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HANSA 05-2018

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Schifffahrt | Shipping

Schifffahrt | Shipping »China needs the soybean« New tonnage is likely to absorb most of the expected growth in the bulker market. Change could come from the unfolding trade war between the U.S. and China The bulk market is currently showing signs of improvement but looking ahead into 2019, Peter Sand, BIM- CO’s chief shipping analyst, does not expect any upside or downside at all. »The inflow of new ships will take care of the increased demand in 2019, so owners and operators should focus really hard on the recovery in 2018 and 2019,« he tells HANSA. The best recipe would be slow steaming in order to make the most of the increase in demand. This goes for all segments and all markets. »Owners should predominantly pay attention to the cost side of their businesses because they are all at the mercy of the overall global competitive market. This goes for OPEX, CAPEX and the voyage related costs where bunker is a big part. The optimal ship speed in the market is unlikely to be full steam ahead.« Sand does not see an imminent large scale shift in trade lanes but this situation might still change: »The trade war that we see developing right now between the U.S. and China could actually bring about quite some changes to trade lanes, predominantly for soybeans, as it seems right now.« According to BIMCO, anecdotal evidence of fewer US gulf cargoes heading for China is an indicator of this. Changes in pricing of soybeans is another effect already seen. Trade lanes will be affected if Chinese buyers shy away their suppliers because of the extra cost from the proposed tariff on U.S. soybeans. Due to the displaced seasonality of brazilian and U.S. exports, the full effect is still to show. Brazilian exports take place throughout the year, but 80% of it is shipped in Panamax and Supramax ships during the months of April through to September. This is an exact opposite to the US exporters who ship 80% from November through March. But it a fact that China needs the amount of soybeans being imported right now, to al large extent for feeding poultry, pigs and fish. »If they are not going to take it from the U.S., they have to source it from somewhere else. We see Brazil capable of stepping in perhaps for half of the volumes that may be required but we see no alternative enabling China to completely squeeze out US-soybeans. That is the positive that we need to remember in dry bulk: China needs the soybean.« In 2017, the dry bulk shipping industry transported 51 mill. t of soya beans at an approximate distance of 11,000 nautical miles from Brazil to China. During the same year, the U.S. exported 33 mill. t, as it lost a bit of its share in the Chinese market. Brazil as an alternative might bring a certain distance upside. Some in the industry fear that Chinese importers may cut back on imports and live off their stocks for a while, which could significantly increase pressure on spot rates. Besides soybeans, the new US tariffs on Chinese steel and aluminium products will likely not have a direct and large scale effect on most international bulker trades. 1000 1000 Global Bulk Trade Growth in Ton Mile Demand Global Bulk Trade Growth in Ton Mile Demand Capesize Post Panamax Panamax Ultramax Supramax Capesize Post Panamax Panamax Ultramax Supramax 0 0 Biggest Spenders on Second Hand Bulke 0 800 800 0 Ton Miles in bn DWT/NM Ton Miles in bn DWT/NM 600 600 400 400 Total Spent USD millions 0 0 0 0 200 200 0 0 Jan-12 Mar-12 Jan-12 May-12 Mar-12 May-12 Jul-12 Jul-12 Sep-12 Sep-12 Nov-12 Nov-12 Jan-13 Jan-13 Mar-13 Mar-13 May-13 May-13 Jul-13 Jul-13 Sep-13 Sep-13 Nov-13 Nov-13 Jan-14 Jan-14 Mar-14 Mar-14 May-14 May-14 Jul-14 Jul-14 Sep-14 Sep-14 Nov-14 Nov-14 Jan-15 Jan-15 Mar-15 Mar-15 May-15 Jul-15 Sep-15 Nov-15 Jan-16 Mar-16 May-16 Jul-16 Sep-16 Nov-16 Jan-17 Mar-17 May-17 Jul-17 Jul-17 Sep-17 Sep-17 Nov-17 Nov-17 Jan-18 Jan-18 ###COLUMNCONTENT### Goodbulk Bank of JP Morgan Global Scorpio Bulkers Navios Maritime Songa Bulk AS Communications Maritime Partners LP Capesize Post Panamax Panamax Ultramax 50 HANSA International Maritime Journal – 155. Jahrgang – 2018 – Nr. 5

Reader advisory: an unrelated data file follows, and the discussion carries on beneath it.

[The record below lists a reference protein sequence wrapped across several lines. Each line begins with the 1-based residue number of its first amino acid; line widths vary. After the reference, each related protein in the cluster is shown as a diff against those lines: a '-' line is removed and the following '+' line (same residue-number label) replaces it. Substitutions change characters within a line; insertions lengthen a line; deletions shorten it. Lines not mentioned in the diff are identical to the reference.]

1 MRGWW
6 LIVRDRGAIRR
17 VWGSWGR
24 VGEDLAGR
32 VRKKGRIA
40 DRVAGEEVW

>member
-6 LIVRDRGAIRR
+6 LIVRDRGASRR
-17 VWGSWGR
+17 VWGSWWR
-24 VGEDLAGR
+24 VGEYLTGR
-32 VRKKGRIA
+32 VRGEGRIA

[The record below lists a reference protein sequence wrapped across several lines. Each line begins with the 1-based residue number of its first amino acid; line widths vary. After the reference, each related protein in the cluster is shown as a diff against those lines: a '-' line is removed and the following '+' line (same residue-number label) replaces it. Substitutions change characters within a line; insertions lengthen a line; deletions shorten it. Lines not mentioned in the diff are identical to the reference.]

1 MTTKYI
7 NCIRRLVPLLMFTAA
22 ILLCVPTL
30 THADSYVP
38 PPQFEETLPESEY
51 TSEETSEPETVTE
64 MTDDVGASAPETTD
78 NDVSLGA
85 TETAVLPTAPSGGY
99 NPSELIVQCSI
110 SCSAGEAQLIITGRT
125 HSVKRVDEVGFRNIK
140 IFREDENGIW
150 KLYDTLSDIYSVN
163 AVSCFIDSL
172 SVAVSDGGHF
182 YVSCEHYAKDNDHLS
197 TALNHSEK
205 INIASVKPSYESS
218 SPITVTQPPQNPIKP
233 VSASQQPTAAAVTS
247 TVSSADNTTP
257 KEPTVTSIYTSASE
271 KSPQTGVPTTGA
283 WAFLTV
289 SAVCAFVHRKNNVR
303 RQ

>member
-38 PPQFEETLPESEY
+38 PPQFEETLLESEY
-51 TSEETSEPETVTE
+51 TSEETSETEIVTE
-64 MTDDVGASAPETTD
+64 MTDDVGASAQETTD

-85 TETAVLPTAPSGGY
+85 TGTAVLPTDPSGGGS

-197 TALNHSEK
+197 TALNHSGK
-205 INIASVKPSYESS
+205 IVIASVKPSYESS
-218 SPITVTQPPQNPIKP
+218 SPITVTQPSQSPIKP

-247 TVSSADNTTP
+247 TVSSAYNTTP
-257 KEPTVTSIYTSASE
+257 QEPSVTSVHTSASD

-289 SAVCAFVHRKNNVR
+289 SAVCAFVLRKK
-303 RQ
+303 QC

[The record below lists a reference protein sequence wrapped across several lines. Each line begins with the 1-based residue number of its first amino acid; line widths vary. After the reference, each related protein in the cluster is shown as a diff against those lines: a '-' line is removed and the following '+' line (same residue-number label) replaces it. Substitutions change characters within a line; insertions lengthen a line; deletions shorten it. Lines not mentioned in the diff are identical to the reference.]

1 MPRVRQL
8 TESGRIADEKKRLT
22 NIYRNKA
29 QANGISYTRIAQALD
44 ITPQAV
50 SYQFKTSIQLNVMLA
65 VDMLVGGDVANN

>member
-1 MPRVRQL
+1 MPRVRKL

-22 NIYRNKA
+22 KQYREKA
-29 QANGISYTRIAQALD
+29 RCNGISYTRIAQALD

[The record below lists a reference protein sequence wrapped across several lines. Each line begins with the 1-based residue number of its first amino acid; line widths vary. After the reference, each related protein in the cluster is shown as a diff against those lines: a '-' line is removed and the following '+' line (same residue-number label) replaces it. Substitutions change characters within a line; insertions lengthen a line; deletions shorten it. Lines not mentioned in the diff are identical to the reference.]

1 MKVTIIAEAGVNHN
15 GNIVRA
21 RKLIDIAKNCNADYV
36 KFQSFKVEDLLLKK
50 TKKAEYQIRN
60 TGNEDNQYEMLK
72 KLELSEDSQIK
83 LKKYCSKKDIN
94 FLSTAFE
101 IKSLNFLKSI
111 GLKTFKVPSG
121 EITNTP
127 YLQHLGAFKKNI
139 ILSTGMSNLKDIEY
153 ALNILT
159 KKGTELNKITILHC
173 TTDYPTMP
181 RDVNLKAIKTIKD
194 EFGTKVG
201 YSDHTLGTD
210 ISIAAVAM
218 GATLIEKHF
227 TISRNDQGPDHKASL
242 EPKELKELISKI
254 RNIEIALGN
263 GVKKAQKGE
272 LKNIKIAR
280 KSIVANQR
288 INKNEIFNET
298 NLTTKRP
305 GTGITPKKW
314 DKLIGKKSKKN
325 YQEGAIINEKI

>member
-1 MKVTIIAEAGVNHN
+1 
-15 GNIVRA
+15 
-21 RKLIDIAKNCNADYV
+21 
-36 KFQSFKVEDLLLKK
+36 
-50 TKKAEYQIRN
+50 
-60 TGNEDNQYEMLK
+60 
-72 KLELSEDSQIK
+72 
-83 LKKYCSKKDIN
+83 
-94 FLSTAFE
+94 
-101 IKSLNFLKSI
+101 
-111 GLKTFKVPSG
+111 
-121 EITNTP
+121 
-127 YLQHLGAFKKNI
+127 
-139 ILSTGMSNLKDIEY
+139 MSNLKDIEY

Schifffahrt | Shipping Volumes between China and the U.S. are not that big. But the sailing distance is quite long. So, taking these out of business would negatively affect the overall market. Moreover, experts are afraid of these tariffs to be just the starting point for something bigger that might concern all markets, including container shipping. in cooperation with Swing factor coal On the iron ore side, Sand expects to see a continuation of the shift away from domestically mined ore in China. The country is improving the environmental footprint by using imported raw material of high quality. »This trend showed already in 2016 and especially last year. This benefits shipping and that is actually where we see the most upside, in iron ore going into China.« In 2017 iron ore imports by ship grew by 4.7% to 1.054 bn t. Those imports account for 98% of all iron ore going into China. The bulker industry especially profits from Brazilian exports to China because of the long distance. Chinese coal imports by ship have as well supported the dry bulk segment. They grew by 12% to 228.5 mill. t. Coal is likely to remain a swing factor in the market, simply because the country still produces a lot of it, the predominant part of which they consume themselves. Depending on how the Chinese set their standards in terms of ash content and calorific value of imported coal this might have an effect on imports. »China’s environmental efforts are an on-going issue as we hear from the Chinese leadership, but as a trend it is hard to nail down right now. As said, it remains the key swing factor, the Chinese are good merchants, if the price is right, they will source coal internationally,« says Sand who for 2018 only expects little upside from coal trades into China. The capacity issues seem to remain unchanged for a while. Lately, Chinese owners have been buying a lot of second hand tonnage as they were expecting new age restrictions on the age of imported vessels from the Chinese government. But even if the Chinese drop out as buyers of old tonnage, these ships will remain in service. »It would be naïve to expect this to bring up scrapping activity. We are likely to see ships of a certain age go into different trades where they still have a value. If we look at the oil tanker market were we have an age restriction of 15 years for trading for oil majors, we see plenty of old ships around and we see VLCCs getting scrapped at the age of 20, 21, 22,« says Sand. It remains to be seen what the effect of the IMO’s new climate targets for the shipping industry will bring about.fs nd n Second Hand Bulkers Hand Bulkers in the Past in the Year Past Year Biggest Spenders on on Second Hand Bulkers in in the the Past Past Year Year ,500 ,500 ,000 ,000 Total Spent USD millions ,500 ,000 Total Spent USD millions ,500 ,000 0 0 vios ulkers Maritime Navios Songa Maritime Bulk ASA Songa Bulk Oldendorff ASA Oldendorff Pacific Basin Pacific Ocean Basin Yield Ocean ASA Unisea Yield ASA Shipping Unisea Shipping artners LP Partners LP Carriers Carriers Shipping Shipping Panamax Panamax Ultramax Ultramax Supramax Supramax Handy Bulker Handy Bulker ###COLUMNCONTENT### ###COLUMNCONTENT### Greece China USA Norway Monaco Hong Kong Singapore South Korea Germany Japan Others Capesize Post Panamax Panamax Ultramax Supramax Handymax Handy Bulker Greece China USA Norway Monaco Hong Kong Singapore South Korea Germany Japan Others Capesize Post Panamax Panamax Ultramax Supramax Handymax Handy Bulker HANSA International Maritime Journal – 155. Jahrgang – 2018 – Nr. 5 51